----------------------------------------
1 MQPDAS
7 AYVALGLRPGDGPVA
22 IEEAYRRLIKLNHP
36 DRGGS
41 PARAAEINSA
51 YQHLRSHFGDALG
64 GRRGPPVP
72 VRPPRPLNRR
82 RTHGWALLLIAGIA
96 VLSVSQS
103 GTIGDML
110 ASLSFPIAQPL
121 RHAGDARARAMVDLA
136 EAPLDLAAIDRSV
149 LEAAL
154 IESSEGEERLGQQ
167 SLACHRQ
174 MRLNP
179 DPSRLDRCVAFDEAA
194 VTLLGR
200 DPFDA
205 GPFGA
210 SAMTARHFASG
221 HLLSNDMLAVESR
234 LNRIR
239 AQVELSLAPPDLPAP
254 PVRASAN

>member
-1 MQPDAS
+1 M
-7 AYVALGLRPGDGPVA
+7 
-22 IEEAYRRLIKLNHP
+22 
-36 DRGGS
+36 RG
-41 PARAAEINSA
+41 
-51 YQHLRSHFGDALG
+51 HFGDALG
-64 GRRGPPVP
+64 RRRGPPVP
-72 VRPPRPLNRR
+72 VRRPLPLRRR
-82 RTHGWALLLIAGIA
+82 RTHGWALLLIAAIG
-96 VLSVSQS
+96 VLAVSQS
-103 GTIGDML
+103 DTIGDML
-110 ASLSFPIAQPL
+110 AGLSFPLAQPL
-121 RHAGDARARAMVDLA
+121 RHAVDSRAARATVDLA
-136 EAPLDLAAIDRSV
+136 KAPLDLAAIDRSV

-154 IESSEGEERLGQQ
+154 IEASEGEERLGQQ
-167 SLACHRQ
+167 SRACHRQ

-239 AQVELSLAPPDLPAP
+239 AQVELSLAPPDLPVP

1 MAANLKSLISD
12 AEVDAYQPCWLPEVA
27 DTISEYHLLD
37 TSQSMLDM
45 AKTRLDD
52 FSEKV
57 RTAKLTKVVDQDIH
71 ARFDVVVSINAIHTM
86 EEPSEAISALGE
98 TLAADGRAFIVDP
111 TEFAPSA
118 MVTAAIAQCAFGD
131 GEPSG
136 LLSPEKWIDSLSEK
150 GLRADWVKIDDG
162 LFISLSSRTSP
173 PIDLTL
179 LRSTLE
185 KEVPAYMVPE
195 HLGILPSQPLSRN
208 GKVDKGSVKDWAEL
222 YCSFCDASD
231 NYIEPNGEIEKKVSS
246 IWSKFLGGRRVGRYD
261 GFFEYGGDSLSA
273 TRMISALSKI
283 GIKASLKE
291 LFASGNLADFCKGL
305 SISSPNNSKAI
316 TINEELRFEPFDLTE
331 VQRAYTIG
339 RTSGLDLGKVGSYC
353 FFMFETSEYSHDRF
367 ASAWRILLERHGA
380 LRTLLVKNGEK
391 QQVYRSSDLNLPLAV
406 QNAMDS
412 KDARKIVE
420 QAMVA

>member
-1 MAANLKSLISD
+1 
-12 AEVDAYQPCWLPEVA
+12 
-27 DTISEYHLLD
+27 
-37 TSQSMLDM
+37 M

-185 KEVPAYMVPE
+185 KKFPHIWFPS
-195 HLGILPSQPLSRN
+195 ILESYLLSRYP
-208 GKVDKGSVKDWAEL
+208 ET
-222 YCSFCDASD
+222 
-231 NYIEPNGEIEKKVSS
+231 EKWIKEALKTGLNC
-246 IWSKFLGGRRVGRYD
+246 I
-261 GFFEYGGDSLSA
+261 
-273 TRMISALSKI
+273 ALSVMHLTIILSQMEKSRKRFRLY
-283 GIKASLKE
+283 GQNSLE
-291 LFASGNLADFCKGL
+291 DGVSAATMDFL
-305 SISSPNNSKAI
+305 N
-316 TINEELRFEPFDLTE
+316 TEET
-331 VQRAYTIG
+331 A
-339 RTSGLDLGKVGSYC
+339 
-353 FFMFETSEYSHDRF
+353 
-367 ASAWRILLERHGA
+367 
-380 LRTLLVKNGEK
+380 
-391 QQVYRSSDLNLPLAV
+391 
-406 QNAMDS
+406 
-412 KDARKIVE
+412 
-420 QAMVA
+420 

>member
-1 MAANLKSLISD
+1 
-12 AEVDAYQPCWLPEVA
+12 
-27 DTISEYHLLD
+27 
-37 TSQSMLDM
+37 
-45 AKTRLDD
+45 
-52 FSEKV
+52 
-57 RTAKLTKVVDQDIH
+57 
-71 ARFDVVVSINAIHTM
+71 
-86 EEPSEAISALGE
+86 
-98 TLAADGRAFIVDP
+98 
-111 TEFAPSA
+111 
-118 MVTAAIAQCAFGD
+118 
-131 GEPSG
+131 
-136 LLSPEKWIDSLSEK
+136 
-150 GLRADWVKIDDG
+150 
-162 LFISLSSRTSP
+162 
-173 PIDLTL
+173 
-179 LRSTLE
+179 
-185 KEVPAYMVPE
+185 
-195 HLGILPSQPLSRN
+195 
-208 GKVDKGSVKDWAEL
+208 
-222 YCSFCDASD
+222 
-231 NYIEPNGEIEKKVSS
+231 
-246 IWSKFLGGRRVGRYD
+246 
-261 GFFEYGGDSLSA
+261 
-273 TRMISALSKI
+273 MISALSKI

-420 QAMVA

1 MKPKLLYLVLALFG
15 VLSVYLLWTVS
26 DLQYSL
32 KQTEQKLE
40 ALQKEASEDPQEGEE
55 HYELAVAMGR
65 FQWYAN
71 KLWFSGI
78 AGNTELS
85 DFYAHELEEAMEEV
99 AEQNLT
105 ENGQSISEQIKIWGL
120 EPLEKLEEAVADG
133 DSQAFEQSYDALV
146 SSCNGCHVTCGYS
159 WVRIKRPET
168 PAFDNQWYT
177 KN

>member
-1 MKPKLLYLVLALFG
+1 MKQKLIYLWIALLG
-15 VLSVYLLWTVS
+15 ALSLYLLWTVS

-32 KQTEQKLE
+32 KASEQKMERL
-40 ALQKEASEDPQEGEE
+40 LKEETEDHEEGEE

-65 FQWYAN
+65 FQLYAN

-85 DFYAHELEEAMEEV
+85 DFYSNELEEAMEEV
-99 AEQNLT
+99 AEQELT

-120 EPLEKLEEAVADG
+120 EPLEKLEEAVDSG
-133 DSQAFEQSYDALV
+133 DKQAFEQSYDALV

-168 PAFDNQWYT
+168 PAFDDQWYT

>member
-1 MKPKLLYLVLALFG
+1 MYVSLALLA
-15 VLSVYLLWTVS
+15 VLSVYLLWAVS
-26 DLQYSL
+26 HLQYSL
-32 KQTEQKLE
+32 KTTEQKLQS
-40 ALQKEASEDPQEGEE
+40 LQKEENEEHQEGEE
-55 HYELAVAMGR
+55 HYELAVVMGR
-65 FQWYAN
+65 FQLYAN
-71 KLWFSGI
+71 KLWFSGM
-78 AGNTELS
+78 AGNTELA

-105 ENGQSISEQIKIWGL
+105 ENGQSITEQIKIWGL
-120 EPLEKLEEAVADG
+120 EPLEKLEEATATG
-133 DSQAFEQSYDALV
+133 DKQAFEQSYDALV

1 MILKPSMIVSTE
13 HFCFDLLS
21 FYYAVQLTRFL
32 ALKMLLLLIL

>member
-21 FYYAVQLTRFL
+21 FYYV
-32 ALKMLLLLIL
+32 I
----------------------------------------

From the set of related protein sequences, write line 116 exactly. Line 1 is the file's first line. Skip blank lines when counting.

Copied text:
+208 ET